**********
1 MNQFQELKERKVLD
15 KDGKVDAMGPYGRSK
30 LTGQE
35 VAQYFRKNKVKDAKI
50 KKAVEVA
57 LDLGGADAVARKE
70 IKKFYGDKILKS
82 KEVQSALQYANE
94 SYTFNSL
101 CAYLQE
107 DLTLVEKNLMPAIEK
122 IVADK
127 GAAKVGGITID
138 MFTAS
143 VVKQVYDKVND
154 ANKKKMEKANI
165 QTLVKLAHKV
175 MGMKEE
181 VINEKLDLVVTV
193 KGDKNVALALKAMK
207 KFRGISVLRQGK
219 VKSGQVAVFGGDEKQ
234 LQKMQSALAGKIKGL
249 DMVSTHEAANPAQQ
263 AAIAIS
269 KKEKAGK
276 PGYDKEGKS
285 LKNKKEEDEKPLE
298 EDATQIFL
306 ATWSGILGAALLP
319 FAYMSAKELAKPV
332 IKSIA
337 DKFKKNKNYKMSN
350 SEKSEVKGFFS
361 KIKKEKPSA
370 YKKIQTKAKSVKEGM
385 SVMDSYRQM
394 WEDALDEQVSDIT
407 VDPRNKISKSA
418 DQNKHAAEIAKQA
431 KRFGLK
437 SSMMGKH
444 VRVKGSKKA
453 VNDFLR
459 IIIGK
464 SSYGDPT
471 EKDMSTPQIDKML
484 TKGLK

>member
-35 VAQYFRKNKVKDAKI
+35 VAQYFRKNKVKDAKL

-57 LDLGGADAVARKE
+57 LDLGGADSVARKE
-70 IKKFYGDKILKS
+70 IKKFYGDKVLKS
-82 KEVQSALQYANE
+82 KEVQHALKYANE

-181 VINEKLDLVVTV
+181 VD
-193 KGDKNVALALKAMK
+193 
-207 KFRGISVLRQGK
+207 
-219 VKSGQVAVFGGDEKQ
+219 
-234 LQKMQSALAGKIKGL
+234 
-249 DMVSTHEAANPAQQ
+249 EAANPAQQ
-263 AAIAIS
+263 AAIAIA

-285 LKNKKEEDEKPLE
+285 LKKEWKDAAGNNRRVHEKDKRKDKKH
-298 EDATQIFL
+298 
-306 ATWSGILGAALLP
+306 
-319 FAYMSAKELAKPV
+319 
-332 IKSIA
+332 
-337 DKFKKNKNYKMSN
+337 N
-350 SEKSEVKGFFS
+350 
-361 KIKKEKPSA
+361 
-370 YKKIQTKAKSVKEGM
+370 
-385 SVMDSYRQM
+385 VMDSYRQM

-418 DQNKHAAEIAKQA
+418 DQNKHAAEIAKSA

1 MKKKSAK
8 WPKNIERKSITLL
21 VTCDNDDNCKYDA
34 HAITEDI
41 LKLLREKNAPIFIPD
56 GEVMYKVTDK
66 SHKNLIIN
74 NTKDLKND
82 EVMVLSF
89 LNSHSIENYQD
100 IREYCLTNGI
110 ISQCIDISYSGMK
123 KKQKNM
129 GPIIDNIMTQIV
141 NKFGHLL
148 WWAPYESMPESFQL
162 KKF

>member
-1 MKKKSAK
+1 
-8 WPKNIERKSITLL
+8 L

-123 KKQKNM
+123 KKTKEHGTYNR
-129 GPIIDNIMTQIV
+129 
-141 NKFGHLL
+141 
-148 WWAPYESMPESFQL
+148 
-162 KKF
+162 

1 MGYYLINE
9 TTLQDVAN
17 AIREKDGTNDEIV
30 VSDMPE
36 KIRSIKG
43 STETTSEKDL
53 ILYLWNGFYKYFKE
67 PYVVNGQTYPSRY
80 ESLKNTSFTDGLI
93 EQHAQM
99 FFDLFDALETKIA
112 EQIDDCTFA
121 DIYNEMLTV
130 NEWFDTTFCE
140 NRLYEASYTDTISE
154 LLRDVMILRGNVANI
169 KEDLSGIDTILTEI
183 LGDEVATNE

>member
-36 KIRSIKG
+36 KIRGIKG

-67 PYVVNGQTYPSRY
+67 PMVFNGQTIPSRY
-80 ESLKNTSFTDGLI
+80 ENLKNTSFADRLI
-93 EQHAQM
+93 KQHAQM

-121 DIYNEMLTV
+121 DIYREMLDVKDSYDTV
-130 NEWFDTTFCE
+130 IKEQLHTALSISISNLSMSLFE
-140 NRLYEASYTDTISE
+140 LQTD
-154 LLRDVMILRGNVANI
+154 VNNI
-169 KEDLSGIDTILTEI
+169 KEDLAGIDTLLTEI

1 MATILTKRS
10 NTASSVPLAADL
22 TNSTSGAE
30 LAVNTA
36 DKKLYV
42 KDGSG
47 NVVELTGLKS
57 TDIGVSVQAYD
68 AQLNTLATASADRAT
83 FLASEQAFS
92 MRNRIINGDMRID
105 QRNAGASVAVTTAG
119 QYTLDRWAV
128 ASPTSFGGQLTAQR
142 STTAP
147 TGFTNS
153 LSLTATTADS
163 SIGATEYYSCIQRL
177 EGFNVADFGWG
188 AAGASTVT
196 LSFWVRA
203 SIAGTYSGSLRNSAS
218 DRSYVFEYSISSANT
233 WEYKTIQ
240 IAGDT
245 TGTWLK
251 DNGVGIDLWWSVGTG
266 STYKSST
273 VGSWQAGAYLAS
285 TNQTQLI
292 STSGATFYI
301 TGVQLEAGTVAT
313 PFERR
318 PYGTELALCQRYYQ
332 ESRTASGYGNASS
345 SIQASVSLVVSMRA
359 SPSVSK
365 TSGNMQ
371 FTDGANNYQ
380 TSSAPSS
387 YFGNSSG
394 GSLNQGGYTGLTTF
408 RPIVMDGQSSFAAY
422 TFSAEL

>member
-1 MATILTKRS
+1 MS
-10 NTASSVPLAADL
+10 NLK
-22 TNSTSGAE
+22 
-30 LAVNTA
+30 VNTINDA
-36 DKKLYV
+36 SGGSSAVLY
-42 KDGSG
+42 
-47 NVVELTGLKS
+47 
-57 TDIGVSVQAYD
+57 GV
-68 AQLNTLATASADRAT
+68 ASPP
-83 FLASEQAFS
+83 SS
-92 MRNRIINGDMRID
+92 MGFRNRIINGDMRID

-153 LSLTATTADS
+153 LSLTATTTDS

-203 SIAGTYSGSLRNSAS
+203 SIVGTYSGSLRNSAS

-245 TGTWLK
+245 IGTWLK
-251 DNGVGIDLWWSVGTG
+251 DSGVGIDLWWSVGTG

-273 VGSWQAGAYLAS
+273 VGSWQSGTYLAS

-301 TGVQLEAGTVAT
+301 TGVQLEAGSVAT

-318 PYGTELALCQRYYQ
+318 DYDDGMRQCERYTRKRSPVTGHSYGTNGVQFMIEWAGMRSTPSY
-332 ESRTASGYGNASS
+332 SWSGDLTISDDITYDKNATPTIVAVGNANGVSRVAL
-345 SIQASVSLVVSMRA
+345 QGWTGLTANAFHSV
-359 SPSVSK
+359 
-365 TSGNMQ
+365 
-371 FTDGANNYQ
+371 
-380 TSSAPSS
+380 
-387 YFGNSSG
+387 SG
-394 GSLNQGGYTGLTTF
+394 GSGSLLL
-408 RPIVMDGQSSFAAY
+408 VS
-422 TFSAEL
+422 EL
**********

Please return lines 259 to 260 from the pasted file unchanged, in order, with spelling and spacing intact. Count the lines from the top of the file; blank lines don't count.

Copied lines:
+394 GSGSLLL
-408 RPIVMDGQSSFAAY